- The SEC filed an emergency action against BKCoin
- The financial regulator’s complaint alleged that BKCoin raised roughly $100 million from investors to invest in crypto but diverted some of the funds “to make Ponzi-like payments.”
- The investigation is still ongoing, but SEC warns it is cracking down on crypto companies.
The United States Securities and Exchange Commission has targeted an investment adviser and individual allegedly connected to a $100-million cryptocurrency fraud in its latest enforcement action.
According to a March 6 announcement, the SEC filed an emergency action on February 23 against investment adviser BKCoin and one of the principals, Kevin Kang, alleging the two “disregarded the structure of the funds, commingled investor assets, and used more than $3.6 million to make Ponzi-like payments to fund investors.” The financial regulator’s complaint alleged that BKCoin raised roughly $100 million from investors to invest in crypto. Still, Kang diverted some funds for personal use — including vacations, tickets to sporting events, and an apartment.
“As we allege, investors entrusted their money to the defendants to trade in crypto assets,” said Eric Bustillo, director of the SEC’s Miami Regional Office. “Instead, the defendants misappropriated their money, created false documents, and even engaged in Ponzi-like conduct. This action highlights our continued commitment to protecting investors and uprooting fraud in all securities sectors, including the crypto asset arena.”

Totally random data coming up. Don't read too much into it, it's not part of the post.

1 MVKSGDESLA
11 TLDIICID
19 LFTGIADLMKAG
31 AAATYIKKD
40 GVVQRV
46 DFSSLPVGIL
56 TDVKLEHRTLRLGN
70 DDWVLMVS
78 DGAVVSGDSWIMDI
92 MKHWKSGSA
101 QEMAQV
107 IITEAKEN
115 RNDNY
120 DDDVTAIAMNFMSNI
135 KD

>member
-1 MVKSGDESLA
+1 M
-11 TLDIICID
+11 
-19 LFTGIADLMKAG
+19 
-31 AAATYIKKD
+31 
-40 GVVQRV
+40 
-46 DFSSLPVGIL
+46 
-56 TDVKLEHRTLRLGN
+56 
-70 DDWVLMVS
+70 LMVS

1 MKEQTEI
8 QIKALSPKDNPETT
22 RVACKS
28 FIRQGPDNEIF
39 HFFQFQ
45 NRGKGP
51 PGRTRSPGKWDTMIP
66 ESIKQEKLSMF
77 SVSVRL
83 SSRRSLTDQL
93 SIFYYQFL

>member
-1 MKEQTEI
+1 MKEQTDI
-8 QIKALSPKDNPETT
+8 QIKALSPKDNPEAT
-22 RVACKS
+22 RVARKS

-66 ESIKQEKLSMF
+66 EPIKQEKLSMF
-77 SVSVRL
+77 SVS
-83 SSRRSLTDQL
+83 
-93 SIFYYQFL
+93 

The SEC complaint was the latest enforcement action targeting a firm or individuals involved in crypto, alleging violations of the antifraud provisions of the federal securities laws. According to the regulator, the SEC intended to seek disgorgement, prejudgement interest, a civil penalty against BKCoin and Kang, and a permanent injunction against both parties.
Many in the space have criticized chair Gary Gensler, who leads the SEC as the agency moves forward on a series of anti-crypto actions, for labeling some crypto assets as securities through enforcement rather than the court system. The Wall Street Journal reported on March 5 that crypto exchange Binance attempted to hire Gensler as an adviser in 2018 and 2019 before his appointment as SEC chair.